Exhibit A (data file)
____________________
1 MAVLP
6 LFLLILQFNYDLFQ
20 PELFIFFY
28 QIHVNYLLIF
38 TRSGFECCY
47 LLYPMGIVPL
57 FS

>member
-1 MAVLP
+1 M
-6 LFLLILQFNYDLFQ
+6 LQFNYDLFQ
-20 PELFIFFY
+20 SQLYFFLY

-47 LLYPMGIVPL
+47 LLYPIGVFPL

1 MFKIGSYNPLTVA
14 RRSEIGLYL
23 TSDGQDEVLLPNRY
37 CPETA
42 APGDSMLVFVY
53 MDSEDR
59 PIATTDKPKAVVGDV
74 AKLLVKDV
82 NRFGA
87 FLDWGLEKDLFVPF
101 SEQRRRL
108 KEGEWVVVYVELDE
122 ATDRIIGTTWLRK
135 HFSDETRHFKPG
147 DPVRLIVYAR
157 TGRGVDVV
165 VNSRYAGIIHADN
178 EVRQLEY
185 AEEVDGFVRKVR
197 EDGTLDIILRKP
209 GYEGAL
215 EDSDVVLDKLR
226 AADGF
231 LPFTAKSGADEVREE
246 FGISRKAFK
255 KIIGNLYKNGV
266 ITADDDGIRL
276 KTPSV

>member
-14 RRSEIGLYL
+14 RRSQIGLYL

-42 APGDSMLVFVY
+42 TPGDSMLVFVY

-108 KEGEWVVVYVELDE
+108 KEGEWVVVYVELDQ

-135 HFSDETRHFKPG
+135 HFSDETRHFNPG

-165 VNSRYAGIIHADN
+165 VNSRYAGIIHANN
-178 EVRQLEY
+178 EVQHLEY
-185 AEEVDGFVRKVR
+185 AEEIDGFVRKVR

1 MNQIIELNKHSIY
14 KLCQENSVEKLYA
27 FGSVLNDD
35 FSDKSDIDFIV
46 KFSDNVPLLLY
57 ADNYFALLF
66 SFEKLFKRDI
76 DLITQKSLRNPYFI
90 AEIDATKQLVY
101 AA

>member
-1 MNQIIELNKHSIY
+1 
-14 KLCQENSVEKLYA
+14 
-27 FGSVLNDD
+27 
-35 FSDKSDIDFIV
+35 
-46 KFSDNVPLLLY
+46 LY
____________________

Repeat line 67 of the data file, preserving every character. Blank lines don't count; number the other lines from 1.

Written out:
76 DLITQKSLRNPYFI